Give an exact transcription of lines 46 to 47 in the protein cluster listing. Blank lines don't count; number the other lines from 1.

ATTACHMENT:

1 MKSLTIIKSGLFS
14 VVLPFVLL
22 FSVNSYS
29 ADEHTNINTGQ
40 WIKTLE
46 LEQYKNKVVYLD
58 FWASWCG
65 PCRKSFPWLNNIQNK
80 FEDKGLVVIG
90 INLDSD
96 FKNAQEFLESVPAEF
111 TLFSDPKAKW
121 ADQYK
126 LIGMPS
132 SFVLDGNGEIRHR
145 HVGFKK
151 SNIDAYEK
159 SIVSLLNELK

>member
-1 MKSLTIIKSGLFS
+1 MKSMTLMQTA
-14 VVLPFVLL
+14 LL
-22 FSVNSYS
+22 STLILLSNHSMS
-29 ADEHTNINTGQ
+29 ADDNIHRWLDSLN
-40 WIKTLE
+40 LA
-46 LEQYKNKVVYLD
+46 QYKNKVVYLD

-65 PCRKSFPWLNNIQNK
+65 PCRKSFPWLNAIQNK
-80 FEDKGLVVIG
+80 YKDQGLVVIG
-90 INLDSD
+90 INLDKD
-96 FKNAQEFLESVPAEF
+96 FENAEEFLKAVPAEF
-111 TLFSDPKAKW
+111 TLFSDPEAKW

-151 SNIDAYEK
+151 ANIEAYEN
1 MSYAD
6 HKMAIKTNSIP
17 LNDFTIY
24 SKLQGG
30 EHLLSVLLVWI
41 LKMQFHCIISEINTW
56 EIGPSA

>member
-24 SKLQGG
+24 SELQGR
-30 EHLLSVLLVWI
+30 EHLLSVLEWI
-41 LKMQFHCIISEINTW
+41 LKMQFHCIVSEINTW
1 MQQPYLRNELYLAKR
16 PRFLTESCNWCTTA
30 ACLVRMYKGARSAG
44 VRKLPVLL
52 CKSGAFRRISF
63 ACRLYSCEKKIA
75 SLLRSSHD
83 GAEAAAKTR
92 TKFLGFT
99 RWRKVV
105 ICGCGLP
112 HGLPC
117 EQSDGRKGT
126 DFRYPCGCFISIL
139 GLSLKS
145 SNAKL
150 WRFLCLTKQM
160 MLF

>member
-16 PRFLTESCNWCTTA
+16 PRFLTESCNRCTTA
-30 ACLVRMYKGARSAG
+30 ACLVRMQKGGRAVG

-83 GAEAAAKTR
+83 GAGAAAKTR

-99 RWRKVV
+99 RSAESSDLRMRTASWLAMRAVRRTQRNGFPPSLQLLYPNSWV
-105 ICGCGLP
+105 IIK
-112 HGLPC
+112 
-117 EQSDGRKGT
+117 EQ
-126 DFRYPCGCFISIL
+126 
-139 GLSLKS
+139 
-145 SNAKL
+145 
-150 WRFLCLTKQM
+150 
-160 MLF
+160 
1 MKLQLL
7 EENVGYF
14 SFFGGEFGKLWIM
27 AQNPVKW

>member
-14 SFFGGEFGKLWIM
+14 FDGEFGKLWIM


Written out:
17 LNDFTIY
24 SKLQGG